Great post! If wine could be fully demystified, it wouldn’t be worth passion or discussion. It is human nature to want to skip to “the best” but someone needs to point out that it takes a lot of experience to understand why a wine is truly great. That learning process is a big part of what makes wine so exciting.
There are many ways to approach wine. Dismissing the “academic-lite” approach as worthless seems like a silly thing. These books open people up to the world of wine. What’s the problem?
Nice blog post.
Terry Thiese has a whole chapter in his book entitled Remystifying wine written like only Terry can…
Yes, I agree with every word. The best part of Wine is that it is an endless journey that I will never fully understand.
This is hogwash. My ringtone has way more than three notes.
Nice post. If it can stop even one person from repeating the phrase “it’s just fermented grape juice” it will have been worth it.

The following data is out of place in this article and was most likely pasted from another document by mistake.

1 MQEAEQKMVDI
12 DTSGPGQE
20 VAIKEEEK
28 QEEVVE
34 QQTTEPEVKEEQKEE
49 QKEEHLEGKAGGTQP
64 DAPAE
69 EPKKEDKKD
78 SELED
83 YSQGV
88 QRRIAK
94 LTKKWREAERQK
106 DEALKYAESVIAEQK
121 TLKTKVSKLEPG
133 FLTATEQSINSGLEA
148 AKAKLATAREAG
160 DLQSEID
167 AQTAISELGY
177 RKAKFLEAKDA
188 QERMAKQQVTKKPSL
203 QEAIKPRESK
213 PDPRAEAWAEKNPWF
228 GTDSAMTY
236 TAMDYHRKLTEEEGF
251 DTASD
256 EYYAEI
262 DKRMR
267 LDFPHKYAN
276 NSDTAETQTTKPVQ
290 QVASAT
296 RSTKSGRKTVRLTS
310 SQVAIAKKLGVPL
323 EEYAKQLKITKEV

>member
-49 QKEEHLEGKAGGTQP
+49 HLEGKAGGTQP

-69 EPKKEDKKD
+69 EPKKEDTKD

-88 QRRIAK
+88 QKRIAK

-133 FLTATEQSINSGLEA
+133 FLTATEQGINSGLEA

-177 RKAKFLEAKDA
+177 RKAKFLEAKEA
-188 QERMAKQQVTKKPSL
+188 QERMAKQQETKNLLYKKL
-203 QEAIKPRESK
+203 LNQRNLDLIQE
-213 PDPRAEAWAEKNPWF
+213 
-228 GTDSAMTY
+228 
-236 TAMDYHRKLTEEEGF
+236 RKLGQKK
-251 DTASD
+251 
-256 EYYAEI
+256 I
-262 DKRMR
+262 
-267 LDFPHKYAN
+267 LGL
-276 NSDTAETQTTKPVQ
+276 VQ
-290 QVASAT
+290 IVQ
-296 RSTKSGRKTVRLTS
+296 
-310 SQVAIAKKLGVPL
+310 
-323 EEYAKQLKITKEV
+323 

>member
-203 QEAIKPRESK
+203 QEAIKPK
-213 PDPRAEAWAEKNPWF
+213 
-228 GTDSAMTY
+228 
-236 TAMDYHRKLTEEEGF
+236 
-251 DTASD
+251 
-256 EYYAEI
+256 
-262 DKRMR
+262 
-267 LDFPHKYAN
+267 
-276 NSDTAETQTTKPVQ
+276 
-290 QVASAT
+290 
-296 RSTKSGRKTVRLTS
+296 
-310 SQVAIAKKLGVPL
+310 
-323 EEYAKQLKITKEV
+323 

Seriously, I like his list of factors going into wine, particularly “legislation” (which is curiously paired with climate). Maybe I have missed it, but this topic seems to be mostly missing from discussions here, save for the US alcohol levels. For example I don’t see much on yield requirements and what is done to meet them in various AOCs.
Did you read the linked post?
Yes, excellent piece, although Marlow omitted history from the heart-and-soul of wine list.
I’ve been harping on this demystifying trend for awhile, since the emergence and spread of those ridiculous “wine made easy” retail shops that categorize everything into tidy descriptive categories like Rich, Clean, Crisp, or Bold. I always figured that concept would be handy only for the absolute novice like their first two, or three times in the shop, before they get that concept; really…is that your business plan to sell wine, only to absolute novices, where each time in is the first time? Thankfully, most of those places around here have shuttered or turned into more thoughtful places.
Now if we could just get the restaurateurs to stop thinking of solid glass pour lists as cab/chard/zin/pinot grigio/sauvignon blanc/pinot noir…
Not sure if critics would want to be thought of as de-mystifying wine, I certainly don’t see them that way.